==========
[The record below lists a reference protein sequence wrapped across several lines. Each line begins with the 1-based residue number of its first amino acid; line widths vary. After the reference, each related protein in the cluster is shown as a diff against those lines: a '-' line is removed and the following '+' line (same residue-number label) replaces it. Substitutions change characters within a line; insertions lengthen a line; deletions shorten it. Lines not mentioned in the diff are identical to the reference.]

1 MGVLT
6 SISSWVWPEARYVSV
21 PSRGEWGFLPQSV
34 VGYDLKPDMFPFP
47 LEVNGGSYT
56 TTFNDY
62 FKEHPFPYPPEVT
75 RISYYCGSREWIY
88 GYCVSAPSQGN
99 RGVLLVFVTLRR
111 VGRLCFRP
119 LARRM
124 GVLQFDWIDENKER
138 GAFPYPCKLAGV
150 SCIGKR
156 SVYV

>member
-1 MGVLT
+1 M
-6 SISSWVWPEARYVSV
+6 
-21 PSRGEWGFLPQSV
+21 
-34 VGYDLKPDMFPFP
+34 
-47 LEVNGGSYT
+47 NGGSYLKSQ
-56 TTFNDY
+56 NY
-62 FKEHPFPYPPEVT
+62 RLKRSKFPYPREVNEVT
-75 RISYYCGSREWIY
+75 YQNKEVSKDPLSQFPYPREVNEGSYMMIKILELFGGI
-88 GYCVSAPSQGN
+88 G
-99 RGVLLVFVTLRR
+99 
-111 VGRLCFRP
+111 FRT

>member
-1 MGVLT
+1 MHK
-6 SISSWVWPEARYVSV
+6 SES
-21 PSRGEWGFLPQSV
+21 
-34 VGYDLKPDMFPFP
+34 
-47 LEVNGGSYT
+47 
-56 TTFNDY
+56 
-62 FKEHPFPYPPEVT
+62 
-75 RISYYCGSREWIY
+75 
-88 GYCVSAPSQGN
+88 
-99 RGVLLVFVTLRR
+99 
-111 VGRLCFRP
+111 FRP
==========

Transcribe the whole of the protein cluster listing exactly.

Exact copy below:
[The record below lists a reference protein sequence wrapped across several lines. Each line begins with the 1-based residue number of its first amino acid; line widths vary. After the reference, each related protein in the cluster is shown as a diff against those lines: a '-' line is removed and the following '+' line (same residue-number label) replaces it. Substitutions change characters within a line; insertions lengthen a line; deletions shorten it. Lines not mentioned in the diff are identical to the reference.]

1 MGVLT
6 SISSWVWPEARYVSV
21 PSRGEWGFLPQSV
34 VGYDLKPDMFPFP
47 LEVNGGSYT
56 TTFNDY
62 FKEHPFPYPPEVT
75 RISYYCGSREWIY
88 GYCVSAPSQGN
99 RGVLLVFVTLRR
111 VGRLCFRP
119 LARRM
124 GVLQFDWIDENKER
138 GAFPYPCKLAGV
150 SCIGKR
156 SVYV

>member
-1 MGVLT
+1 M
-6 SISSWVWPEARYVSV
+6 
-21 PSRGEWGFLPQSV
+21 
-34 VGYDLKPDMFPFP
+34 
-47 LEVNGGSYT
+47 NGGSYLKSQ
-56 TTFNDY
+56 NY
-62 FKEHPFPYPPEVT
+62 RLKRSKFPYPREVNEVT
-75 RISYYCGSREWIY
+75 YQNKEVSKDPLSQFPYPREVNEGSYMMIKILELFGGI
-88 GYCVSAPSQGN
+88 G
-99 RGVLLVFVTLRR
+99 
-111 VGRLCFRP
+111 FRT

>member
-1 MGVLT
+1 MHK
-6 SISSWVWPEARYVSV
+6 SES
-21 PSRGEWGFLPQSV
+21 
-34 VGYDLKPDMFPFP
+34 
-47 LEVNGGSYT
+47 
-56 TTFNDY
+56 
-62 FKEHPFPYPPEVT
+62 
-75 RISYYCGSREWIY
+75 
-88 GYCVSAPSQGN
+88 
-99 RGVLLVFVTLRR
+99 
-111 VGRLCFRP
+111 FRP